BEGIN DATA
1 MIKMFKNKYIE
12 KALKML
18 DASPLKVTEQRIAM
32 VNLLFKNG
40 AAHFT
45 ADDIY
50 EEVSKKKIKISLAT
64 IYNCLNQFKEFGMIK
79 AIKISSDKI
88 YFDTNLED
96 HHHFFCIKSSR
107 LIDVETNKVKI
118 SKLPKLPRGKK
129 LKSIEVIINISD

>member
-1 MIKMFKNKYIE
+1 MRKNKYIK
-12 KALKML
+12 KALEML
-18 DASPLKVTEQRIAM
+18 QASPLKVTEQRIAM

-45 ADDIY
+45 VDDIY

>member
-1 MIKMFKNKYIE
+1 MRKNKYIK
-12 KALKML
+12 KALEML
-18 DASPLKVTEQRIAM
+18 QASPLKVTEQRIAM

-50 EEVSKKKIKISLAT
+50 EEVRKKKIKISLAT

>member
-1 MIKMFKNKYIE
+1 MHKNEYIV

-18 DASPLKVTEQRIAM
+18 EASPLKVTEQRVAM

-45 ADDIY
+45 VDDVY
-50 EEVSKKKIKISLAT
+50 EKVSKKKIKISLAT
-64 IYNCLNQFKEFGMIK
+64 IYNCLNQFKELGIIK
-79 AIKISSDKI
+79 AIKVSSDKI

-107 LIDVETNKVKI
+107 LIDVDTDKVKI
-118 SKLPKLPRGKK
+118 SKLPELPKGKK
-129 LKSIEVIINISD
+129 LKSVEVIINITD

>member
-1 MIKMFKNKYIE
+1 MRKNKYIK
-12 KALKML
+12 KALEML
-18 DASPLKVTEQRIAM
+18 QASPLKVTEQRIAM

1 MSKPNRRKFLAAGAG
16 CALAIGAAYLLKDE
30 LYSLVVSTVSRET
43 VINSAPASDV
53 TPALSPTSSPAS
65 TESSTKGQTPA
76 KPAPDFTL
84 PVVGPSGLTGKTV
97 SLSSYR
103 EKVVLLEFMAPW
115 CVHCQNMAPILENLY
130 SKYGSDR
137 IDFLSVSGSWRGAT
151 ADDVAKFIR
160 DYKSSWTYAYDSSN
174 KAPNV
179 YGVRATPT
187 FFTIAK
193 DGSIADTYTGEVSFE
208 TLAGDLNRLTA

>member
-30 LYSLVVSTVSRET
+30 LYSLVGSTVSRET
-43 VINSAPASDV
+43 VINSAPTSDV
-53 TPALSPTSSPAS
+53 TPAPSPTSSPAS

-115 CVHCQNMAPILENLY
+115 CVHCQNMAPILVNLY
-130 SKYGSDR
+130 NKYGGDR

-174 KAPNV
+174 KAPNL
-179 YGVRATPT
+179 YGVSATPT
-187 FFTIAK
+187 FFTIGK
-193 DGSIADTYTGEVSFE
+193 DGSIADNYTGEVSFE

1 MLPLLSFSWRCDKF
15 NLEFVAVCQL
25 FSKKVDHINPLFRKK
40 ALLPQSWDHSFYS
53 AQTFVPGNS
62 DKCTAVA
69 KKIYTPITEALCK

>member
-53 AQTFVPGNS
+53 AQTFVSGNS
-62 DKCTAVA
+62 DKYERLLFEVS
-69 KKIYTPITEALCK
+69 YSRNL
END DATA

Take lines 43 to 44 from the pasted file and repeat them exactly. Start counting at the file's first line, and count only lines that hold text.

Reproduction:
+64 IYNCLNQFKELGIIK
-79 AIKISSDKI